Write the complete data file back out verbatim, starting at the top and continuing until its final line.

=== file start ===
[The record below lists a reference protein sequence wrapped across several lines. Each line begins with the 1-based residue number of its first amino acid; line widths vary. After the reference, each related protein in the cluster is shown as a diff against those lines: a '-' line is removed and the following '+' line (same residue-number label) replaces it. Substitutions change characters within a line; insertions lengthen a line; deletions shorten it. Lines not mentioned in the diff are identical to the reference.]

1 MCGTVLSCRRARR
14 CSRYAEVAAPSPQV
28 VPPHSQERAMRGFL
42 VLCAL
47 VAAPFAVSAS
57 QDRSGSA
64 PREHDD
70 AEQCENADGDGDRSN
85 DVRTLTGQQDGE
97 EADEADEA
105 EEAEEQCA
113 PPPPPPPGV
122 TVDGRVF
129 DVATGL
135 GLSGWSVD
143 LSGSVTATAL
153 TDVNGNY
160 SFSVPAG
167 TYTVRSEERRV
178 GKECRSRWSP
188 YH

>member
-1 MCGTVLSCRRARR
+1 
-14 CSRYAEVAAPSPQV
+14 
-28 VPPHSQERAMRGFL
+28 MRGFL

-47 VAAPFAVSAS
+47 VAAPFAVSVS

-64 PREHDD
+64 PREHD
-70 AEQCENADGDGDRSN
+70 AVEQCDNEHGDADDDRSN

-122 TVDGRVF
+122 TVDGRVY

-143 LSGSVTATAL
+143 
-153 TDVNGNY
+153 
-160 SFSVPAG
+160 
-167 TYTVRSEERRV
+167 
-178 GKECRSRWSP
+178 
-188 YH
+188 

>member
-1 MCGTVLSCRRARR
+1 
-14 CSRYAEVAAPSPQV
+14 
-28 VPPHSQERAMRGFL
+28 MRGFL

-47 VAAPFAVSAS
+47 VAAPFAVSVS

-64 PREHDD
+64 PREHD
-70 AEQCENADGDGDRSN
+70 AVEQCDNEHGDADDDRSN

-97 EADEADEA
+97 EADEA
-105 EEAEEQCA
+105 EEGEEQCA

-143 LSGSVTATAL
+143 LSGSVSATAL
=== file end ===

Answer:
[The record below lists a reference protein sequence wrapped across several lines. Each line begins with the 1-based residue number of its first amino acid; line widths vary. After the reference, each related protein in the cluster is shown as a diff against those lines: a '-' line is removed and the following '+' line (same residue-number label) replaces it. Substitutions change characters within a line; insertions lengthen a line; deletions shorten it. Lines not mentioned in the diff are identical to the reference.]

1 MCGTVLSCRRARR
14 CSRYAEVAAPSPQV
28 VPPHSQERAMRGFL
42 VLCAL
47 VAAPFAVSAS
57 QDRSGSA
64 PREHDD
70 AEQCENADGDGDRSN
85 DVRTLTGQQDGE
97 EADEADEA
105 EEAEEQCA
113 PPPPPPPGV
122 TVDGRVF
129 DVATGL
135 GLSGWSVD
143 LSGSVTATAL
153 TDVNGNY
160 SFSVPAG
167 TYTVRSEERRV
178 GKECRSRWSP
188 YH

>member
-1 MCGTVLSCRRARR
+1 
-14 CSRYAEVAAPSPQV
+14 
-28 VPPHSQERAMRGFL
+28 MRGFL

-47 VAAPFAVSAS
+47 VAAPFAVSVS

-64 PREHDD
+64 PREHD
-70 AEQCENADGDGDRSN
+70 AVEQCDNEHGDADDDRSN

-122 TVDGRVF
+122 TVDGRVY

-143 LSGSVTATAL
+143 
-153 TDVNGNY
+153 
-160 SFSVPAG
+160 
-167 TYTVRSEERRV
+167 
-178 GKECRSRWSP
+178 
-188 YH
+188 

>member
-1 MCGTVLSCRRARR
+1 
-14 CSRYAEVAAPSPQV
+14 
-28 VPPHSQERAMRGFL
+28 MRGFL

-47 VAAPFAVSAS
+47 VAAPFAVSVS

-64 PREHDD
+64 PREHD
-70 AEQCENADGDGDRSN
+70 AVEQCDNEHGDADDDRSN

-97 EADEADEA
+97 EADEA
-105 EEAEEQCA
+105 EEGEEQCA

-143 LSGSVTATAL
+143 LSGSVSATAL